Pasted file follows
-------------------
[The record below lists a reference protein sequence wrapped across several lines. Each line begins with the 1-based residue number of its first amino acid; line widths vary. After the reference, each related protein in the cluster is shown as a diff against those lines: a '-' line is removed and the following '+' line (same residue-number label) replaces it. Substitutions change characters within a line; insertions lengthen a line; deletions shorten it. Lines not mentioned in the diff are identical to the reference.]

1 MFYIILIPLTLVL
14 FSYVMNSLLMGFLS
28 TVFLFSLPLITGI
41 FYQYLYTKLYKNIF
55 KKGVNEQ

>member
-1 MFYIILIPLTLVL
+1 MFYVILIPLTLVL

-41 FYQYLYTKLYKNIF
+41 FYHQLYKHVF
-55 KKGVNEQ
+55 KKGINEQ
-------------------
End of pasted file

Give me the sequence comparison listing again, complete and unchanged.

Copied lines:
[The record below lists a reference protein sequence wrapped across several lines. Each line begins with the 1-based residue number of its first amino acid; line widths vary. After the reference, each related protein in the cluster is shown as a diff against those lines: a '-' line is removed and the following '+' line (same residue-number label) replaces it. Substitutions change characters within a line; insertions lengthen a line; deletions shorten it. Lines not mentioned in the diff are identical to the reference.]

1 MFYIILIPLTLVL
14 FSYVMNSLLMGFLS
28 TVFLFSLPLITGI
41 FYQYLYTKLYKNIF
55 KKGVNEQ

>member
-1 MFYIILIPLTLVL
+1 MFYVILIPLTLVL

-41 FYQYLYTKLYKNIF
+41 FYHQLYKHVF
-55 KKGVNEQ
+55 KKGINEQ